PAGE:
Wisdom and compassion. [14]. Macclesfield, 2013 (Transcript)

James Low
Wisdom and compassion, openness and presence.

Macclesfield, 22-24 February 2013

Transcribed by Lois Hague
Edited by Barbara Terris
Revised by James Low in March 2023
Translated into Portuguese by Madalena Pedroza in June 2023.
This text is included in the book “The Open Door of Emptiness”.

Download the PDF English Transcript
Download the PDF Portuguese Transcript


We, as people, die but awareness does not

When we take our body to be an entity, something we have or we are, then we are not open to our unborn ground. The basis of our emergence as ever-shifting co-emergent patterning is ungraspable openness. We are not a thing. The body is a site of dynamic communication. It manifests as a relational formation. As such, it is shaped by and with events and after some time its patterning ceases to support the manifestation of awareness. And this is what we call ‘death’.

The body as process is susceptible to outside dangers and internal diseases. There are many ways in which the dynamic function can come to an end. Every gesture that we make with our body is finite. It has a beginning, a middle and an end. Every speech act is finite, finite and contextual. But the mind itself is infinite. As the Buddha said, “All beginning things are ending things.” Everything which has a beginning will have an end. Therefore, everything which is finite will go towards dissolution but the mind itself, awareness, has neither beginning nor end.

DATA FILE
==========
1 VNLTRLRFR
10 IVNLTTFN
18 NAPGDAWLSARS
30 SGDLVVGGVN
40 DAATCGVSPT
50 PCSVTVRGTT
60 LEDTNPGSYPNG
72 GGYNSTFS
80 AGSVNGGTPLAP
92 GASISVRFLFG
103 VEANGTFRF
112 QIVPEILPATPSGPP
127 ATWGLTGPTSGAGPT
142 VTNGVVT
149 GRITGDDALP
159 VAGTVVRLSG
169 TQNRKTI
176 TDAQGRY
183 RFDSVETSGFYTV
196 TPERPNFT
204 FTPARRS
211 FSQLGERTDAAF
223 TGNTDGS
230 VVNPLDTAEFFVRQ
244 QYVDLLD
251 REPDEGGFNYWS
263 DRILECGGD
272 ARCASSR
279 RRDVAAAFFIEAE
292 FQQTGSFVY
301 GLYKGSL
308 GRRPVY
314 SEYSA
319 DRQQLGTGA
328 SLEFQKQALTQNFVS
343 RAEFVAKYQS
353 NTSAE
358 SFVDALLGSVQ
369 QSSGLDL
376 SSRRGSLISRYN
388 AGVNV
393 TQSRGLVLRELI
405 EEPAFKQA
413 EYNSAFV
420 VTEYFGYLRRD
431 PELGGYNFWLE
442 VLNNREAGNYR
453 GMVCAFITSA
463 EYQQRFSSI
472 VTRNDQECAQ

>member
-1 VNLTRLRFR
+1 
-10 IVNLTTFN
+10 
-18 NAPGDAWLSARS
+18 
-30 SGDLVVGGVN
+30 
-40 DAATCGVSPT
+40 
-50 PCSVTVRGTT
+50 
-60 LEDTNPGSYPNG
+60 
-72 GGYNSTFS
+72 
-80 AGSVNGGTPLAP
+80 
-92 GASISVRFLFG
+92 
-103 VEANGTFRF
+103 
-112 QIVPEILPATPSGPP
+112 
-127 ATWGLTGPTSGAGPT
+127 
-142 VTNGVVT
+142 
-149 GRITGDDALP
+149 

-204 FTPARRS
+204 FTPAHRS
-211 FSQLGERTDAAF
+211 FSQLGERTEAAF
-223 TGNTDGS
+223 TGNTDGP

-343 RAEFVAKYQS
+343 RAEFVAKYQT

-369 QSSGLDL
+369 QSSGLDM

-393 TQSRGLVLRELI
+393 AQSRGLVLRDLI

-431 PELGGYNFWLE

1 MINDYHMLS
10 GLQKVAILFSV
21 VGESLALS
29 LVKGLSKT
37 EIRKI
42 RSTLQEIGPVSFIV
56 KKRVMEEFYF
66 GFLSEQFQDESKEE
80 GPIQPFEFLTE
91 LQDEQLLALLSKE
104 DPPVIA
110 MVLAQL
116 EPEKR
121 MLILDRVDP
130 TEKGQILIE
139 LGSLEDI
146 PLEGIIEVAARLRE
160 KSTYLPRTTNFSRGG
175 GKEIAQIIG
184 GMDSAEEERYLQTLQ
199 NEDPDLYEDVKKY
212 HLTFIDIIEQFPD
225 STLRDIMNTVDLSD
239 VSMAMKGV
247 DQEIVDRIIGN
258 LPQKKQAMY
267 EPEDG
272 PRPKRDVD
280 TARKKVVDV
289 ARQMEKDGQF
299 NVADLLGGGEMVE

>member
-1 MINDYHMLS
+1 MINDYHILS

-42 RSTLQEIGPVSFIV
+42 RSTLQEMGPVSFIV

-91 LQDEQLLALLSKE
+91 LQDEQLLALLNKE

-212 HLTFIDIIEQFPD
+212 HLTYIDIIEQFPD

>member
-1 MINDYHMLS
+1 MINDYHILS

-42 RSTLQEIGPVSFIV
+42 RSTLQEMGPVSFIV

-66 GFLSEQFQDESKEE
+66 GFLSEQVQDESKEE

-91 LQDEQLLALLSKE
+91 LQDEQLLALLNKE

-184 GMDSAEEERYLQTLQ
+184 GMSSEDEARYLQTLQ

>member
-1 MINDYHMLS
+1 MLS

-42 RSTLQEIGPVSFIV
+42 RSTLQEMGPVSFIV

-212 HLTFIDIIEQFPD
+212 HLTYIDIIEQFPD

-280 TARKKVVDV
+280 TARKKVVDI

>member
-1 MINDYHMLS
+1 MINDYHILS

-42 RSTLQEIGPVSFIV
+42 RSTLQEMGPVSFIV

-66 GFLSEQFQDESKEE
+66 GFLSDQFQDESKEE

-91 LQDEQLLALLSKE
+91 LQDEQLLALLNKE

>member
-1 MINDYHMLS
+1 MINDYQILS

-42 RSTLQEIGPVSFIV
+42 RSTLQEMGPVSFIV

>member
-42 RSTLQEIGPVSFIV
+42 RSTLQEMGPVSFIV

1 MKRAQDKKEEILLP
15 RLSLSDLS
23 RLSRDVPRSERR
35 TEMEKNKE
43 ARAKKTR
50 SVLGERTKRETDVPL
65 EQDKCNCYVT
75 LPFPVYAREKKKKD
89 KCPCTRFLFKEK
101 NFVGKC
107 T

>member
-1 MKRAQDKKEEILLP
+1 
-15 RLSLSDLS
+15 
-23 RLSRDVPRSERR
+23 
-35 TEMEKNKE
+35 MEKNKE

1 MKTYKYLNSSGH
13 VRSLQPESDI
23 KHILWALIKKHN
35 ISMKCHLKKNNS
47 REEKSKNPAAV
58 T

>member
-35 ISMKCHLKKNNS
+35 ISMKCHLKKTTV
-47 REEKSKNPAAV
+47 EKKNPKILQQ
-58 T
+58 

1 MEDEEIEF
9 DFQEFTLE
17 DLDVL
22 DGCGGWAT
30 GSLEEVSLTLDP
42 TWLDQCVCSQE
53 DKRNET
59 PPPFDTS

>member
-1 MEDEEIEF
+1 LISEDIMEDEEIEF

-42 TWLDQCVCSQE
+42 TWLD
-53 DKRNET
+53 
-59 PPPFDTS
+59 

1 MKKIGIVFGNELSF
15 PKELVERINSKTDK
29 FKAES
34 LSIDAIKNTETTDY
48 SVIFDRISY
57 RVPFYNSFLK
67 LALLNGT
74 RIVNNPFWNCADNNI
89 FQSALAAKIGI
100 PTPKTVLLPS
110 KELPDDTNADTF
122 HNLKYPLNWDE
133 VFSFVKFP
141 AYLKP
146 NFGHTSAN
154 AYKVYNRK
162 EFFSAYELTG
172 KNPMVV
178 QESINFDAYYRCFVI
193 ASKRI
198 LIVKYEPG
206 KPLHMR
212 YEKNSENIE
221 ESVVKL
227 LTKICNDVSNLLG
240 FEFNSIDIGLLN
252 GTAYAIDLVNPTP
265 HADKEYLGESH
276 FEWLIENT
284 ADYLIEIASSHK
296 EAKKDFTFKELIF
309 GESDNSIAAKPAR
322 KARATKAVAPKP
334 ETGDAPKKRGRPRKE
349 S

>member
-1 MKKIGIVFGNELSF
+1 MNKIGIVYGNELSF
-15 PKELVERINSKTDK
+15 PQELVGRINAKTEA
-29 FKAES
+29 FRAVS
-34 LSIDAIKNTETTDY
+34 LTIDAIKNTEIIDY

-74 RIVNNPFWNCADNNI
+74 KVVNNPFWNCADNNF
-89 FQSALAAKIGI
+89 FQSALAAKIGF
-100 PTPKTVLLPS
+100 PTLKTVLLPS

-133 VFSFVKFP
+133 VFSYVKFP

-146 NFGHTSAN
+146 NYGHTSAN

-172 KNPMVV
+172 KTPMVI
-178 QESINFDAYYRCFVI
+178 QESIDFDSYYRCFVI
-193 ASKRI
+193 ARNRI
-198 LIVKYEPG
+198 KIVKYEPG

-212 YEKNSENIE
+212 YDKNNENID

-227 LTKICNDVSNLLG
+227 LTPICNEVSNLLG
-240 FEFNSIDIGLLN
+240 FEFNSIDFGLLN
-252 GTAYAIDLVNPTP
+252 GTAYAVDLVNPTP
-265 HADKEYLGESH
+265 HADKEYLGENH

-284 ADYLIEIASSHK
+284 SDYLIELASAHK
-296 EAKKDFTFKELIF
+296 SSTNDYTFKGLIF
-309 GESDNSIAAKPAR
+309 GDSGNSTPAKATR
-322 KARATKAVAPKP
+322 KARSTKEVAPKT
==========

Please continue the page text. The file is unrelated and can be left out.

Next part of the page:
This is why awareness is the true refuge. We take refuge in the nature of our own mind. We do not hang on to a concept of our so-called ‘real nature’ but we enter into the practice again and again. We find our way into relaxing through the layers of stickiness of our habitual identification with thoughts, feelings and sensations until we fully open to infinite awareness.

Infinite awareness indicates that it has no beginning and no end. This has huge implications for how we understand death. The forms of the energy of awareness—our physical forms, our memories, thoughts, intentions and so on—are always changing while we are alive. Death is when this internal patterning of emergence ceases to emerge in a way that supports our dualistic consciousness. We, as people, die but awareness does not. Openness is the ground of awareness and awareness is like the sun shining in the sky of openness. Awareness is not consciousness. Consciousness is reificatory knowing focused on the particularities of experience. Awareness is non-reificatory.

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